If Apple is to top outstanding 2020 financial results and nudge Apple stock price higher this year, the company will probably need to continue innovating at a dizzying pace. The challenge will be particularly tough for the Mac over the next few quarters.
Despite strong performance as of late, the segment is about to face some of its toughest challenges of the past several quarters. Will Apple’s recent upgrades to its laptop and desktop portfolio be enough to keep demand (and device shipments) afloat?
The M1 revolution
Apple’s big tech transformation of the past 12 months has arguably been the introduction of the internally designed M1 chip, announced in June 2020. The faster, space- and energy-efficient component has allowed Apple to launch vastly improved 13-inch laptops and a Mac Mini in November.
Since then, the Cupertino company has moved forward and upgraded other Mac models with its M1-enabled architecture. Most recently, during the company’s Spring-Loaded event, the new iMac with Apple’s own silicon was introduced.
Expect the rest of the Mac lineup to be next, including larger versions of the MacBook Air and Pro, possibly in the summer 2021. These devices might even be loaded with the second-generation version of the M1 chip, which will likely be named the M2.
The challenges ahead
The less bullish news is that, as Apple marches into the second fiscal half of 2021, the Mac will start facing increasingly tough comps (see chart below).
Preliminary numbers on global PC shipments have started to come in – and they are not particularly encouraging, in part due to these tough pandemic-era comps. Digitimes Research notes that top vendor sales, excluding Apple, have dropped by 4% and 8% in May and April, respectively. Only isolated pockets of strength have been observed in the education and enterprise verticals.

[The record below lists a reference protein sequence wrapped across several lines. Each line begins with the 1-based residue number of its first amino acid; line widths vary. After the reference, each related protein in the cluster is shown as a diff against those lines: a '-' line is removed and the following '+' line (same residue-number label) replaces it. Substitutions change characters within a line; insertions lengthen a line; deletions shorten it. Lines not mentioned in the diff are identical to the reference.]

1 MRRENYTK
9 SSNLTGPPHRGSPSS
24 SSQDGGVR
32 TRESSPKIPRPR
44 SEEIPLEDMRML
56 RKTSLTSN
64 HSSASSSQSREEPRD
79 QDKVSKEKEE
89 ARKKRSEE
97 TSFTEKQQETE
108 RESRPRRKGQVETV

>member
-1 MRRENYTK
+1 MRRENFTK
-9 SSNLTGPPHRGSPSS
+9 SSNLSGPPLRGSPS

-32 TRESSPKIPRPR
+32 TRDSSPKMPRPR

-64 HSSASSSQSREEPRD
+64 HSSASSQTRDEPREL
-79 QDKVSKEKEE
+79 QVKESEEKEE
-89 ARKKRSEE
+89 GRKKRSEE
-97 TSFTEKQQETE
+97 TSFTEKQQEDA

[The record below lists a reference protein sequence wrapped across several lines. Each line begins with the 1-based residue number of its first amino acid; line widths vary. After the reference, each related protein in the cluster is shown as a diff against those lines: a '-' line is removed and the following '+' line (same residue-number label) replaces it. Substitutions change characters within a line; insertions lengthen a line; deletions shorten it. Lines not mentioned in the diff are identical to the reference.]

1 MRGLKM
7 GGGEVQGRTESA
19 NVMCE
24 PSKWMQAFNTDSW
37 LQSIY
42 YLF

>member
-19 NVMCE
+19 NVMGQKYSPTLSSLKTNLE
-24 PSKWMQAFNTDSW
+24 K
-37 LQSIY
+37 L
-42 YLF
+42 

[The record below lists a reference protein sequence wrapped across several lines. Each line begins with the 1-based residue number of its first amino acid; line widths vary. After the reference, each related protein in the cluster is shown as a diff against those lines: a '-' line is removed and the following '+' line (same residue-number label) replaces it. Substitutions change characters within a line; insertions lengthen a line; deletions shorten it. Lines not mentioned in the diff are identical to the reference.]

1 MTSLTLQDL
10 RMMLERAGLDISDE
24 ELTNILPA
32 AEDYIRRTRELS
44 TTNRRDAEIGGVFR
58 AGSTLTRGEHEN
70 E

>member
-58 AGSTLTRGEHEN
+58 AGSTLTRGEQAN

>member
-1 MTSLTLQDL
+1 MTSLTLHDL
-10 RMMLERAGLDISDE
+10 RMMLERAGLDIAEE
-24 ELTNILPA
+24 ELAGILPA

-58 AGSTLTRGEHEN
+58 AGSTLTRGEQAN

2021 is shaping up to be quite different from last year. From the perspective of shorter-term financial performance, Apple benefited from the stay-at-home trends brought about by the COVID-19 crisis in 2020, particularly its Mac segment. While the digital transformation is unlikely to reverse course, it will probably slow down in a post-pandemic “return to normal”.
Lastly, the global component shortage has become another important drag to expectations. A self-reinforcing cycle of high demand for tech products and disrupted supply chains leading to increased producer prices has been highly disruptive to device manufacturers. The impact to product availability, prices and margins for the remainder of 2021 has yet to be fully assessed.
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(Disclaimers: this is not investment advice. The author may be long one or more stocks mentioned in this report. Also, the article may contain affiliate links. These partnerships do not influence editorial content. Thanks for supporting The Apple Maven)